LAURENCE: For me, he reflects and embodies what I feel. What he has to say and what he embodies just really resonates with me. He’s positive, but there’s this openness that he literally puts out, and that is so needed, I feel, in this moment.

DENMA: He said this thing: ”We need everyone. We need all of you, and we need everyone to come to a place where you can hold hope.” That’s just so touching and beautiful. Following somebody who is now maybe probably in his 70s, but always followed how we felt, and following how we feels. He reminds me every day to actually honor my feelings and follow them despite whatever. Lately also Arca. I’m very moved by how she embraced no matter how she feels, and who she feels she is. And that is so moving, and so inspiring, and such a great reminder too.


On their motivating mantra:

DENMA: This is really important for us right now, which is from Kae Tempest: “The question is no longer when will this change, but how far am I willing to go to meet the changes and bring them about in myself?”

LAURENCE: Embracing oneself and honoring oneself—that message for me is one I’m really just so moved and inspired by at this moment.


On ceviche:

LAURENCE: When we were in London, I just loved cooking, and then I don’t know why I can’t stand cooking now. It just changes all the time. So now, Denma is cooking all the time. I haven’t cooked once in months. In L.A., I wasn’t cooking either.

DENMA: Now if I could, I’d be happy to not cook, but we cooked a lot.

LAURENCE: He makes so much ceviche. I can’t stand it anymore. I love it, but we get to a point where I’m like, “No, please. Don’t do ceviche.”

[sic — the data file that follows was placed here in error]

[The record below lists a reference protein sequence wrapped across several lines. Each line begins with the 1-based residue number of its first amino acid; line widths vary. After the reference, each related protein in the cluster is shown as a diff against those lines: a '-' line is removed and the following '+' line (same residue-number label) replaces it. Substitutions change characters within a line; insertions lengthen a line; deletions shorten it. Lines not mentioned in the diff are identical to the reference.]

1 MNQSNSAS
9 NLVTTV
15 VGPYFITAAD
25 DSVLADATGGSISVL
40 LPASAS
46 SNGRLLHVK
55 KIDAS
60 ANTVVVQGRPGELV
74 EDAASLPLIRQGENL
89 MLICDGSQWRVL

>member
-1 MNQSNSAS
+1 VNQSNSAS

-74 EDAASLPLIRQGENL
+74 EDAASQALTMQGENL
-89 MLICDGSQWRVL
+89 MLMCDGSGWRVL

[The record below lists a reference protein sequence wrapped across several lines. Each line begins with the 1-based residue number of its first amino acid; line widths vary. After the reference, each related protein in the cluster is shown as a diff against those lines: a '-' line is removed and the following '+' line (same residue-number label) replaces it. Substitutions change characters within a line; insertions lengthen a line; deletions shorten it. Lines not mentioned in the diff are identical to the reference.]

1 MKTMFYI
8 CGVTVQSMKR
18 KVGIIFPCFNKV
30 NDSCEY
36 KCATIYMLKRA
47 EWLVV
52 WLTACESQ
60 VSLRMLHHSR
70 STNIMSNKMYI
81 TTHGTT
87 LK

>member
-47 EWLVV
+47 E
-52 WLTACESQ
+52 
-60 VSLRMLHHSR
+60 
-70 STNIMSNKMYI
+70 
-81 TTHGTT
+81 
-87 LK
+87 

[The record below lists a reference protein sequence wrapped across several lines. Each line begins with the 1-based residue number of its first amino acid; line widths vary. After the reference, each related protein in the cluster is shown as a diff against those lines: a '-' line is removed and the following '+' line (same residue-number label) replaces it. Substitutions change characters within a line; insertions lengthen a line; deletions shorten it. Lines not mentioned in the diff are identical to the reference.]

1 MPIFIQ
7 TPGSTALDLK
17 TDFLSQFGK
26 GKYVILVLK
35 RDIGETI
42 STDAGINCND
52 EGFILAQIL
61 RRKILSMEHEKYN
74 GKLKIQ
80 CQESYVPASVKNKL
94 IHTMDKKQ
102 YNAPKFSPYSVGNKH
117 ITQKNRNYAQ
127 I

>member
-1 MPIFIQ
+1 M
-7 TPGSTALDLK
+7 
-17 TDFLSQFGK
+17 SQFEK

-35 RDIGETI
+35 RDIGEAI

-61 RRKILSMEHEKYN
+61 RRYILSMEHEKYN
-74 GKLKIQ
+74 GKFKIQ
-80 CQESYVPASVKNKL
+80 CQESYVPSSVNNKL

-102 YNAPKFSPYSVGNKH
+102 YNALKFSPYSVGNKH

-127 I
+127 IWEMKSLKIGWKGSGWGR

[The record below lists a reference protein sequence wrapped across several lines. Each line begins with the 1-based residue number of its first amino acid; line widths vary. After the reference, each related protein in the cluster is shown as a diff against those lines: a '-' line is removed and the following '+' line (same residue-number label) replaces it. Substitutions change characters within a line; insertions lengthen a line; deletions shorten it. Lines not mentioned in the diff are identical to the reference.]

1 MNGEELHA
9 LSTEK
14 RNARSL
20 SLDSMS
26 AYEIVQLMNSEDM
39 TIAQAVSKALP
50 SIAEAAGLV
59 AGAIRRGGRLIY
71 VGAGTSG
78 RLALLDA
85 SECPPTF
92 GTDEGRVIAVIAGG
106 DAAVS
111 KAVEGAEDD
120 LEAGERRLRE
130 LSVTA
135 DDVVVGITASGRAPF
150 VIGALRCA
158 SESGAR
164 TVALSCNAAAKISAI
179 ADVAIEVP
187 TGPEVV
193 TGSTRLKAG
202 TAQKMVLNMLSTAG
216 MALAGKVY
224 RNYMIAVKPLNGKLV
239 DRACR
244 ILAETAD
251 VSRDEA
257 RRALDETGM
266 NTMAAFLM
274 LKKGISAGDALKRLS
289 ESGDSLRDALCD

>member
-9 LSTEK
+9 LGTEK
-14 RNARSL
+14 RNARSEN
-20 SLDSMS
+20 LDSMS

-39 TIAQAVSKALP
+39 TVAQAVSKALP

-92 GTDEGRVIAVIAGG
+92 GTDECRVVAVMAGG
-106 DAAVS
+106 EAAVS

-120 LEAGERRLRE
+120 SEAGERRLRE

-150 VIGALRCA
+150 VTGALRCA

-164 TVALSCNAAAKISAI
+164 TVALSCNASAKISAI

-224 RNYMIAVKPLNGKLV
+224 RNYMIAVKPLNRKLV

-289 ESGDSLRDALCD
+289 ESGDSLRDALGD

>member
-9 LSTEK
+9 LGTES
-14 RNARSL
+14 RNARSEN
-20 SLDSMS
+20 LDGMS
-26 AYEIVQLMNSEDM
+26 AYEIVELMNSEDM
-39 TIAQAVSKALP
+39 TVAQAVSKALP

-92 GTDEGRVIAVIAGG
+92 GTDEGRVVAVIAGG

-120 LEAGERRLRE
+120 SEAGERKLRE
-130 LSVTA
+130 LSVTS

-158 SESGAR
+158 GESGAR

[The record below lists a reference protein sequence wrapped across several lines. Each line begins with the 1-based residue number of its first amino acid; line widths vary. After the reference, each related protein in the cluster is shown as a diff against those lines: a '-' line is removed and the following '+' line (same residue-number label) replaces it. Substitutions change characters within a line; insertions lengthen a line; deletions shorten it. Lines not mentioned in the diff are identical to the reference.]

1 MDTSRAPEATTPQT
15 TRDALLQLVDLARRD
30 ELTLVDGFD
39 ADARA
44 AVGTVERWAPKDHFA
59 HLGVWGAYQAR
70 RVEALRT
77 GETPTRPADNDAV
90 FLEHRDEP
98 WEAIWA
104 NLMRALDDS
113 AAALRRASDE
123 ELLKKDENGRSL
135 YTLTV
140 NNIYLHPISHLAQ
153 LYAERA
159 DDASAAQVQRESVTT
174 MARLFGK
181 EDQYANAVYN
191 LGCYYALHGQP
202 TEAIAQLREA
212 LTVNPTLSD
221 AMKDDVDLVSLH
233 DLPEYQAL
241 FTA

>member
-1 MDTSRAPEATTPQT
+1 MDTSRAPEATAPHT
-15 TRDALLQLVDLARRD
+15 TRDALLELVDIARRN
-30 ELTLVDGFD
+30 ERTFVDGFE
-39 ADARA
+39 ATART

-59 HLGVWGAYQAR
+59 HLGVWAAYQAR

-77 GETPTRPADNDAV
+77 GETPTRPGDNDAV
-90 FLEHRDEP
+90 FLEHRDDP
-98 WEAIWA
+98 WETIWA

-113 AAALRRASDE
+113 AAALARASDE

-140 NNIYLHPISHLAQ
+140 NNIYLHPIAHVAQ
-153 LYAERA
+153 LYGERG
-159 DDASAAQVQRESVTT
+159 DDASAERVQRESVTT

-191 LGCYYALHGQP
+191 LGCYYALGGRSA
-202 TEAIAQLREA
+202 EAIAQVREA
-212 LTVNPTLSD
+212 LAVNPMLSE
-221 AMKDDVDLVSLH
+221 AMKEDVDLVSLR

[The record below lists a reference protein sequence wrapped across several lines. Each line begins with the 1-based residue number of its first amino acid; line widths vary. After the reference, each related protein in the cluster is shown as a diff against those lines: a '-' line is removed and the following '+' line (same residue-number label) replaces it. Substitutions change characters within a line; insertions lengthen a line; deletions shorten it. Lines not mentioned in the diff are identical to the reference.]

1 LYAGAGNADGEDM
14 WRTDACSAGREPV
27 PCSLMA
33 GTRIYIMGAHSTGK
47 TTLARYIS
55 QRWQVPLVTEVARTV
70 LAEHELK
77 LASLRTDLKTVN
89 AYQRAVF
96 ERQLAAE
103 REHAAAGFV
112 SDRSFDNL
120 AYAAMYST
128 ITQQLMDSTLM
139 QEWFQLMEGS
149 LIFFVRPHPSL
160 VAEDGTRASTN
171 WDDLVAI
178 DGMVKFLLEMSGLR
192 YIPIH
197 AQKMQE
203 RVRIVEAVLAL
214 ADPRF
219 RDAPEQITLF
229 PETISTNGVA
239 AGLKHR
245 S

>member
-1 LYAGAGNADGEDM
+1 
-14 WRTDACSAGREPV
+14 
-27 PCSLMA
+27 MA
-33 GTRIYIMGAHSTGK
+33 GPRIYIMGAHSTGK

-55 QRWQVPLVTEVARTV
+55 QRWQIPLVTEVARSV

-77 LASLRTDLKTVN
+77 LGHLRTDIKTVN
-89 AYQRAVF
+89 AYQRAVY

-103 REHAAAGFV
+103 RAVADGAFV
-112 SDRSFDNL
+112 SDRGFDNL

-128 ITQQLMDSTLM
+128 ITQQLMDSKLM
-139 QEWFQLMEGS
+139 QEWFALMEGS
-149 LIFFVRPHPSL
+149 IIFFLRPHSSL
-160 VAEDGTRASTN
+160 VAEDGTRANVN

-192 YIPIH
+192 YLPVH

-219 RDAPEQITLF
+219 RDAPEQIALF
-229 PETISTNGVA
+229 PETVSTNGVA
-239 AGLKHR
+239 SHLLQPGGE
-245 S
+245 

On their meet-cute:

LAURENCE: Just before we met, I went to New York for some work, and my friend gave me Santa Sangre. So, I watched this movie and Alejandro [Jodorowsky] just was really what I was needing at the time. That was eight years ago. I went back to Paris, then it was in August. I walked from my place from the 12th to Bastille. As I was walking down this street and I see an old man across the street, and then I was like, “What the heck? He just looks like Alejandro.” I realized it was him. So, I just took a deep breath and crossed the road, started talking to him, and we started chatting. He stopped and looked up, and he was like, “I usually don’t do that, but let’s stay in touch.” So we exchanged phone numbers. Anyway, he ended up inviting me to his place to read me tarot.

I was not acting at the time, so he got me on for acting. I auditioned for Hypermarche, a play with his son Brontis for this character called Electricity, which is kind of the sexual creative character in the play. I got the part. He sent met to a workshop. He was like, “You need to go with that guy and learn about masks.” His name is Philippe Gaulier. So he sent me to that workshop, a three-week workshop about masks, and Denma was there, and that’s how we met.


On dreams:

LAURENCE: For me, I would say, dreams are an expression of different parts of myself or my soul or whatever is happening. It’s kind of accessing those different places within myself, and space, and going in these different dimensions which feel very real. I wake up sometimes, and I dream about stuff, and people I never met, and I feel like I actually met them somewhere in another place. That’s just how I experience it, and I love that.


On their bookshelf:

DENMA: I just started reading Rimbaud, which I had never read before, and it’s been literally just blowing my mind. I’m reading A Season In Hell. It feels extremely relevant for this moment.

LAURENCE: I read Arthur Rimbaud too because Denma is not satisfied with any of the translations online. He literally makes me translate over and over and over to get the essence of it. So, that’s what I’ve been reading. Out loud.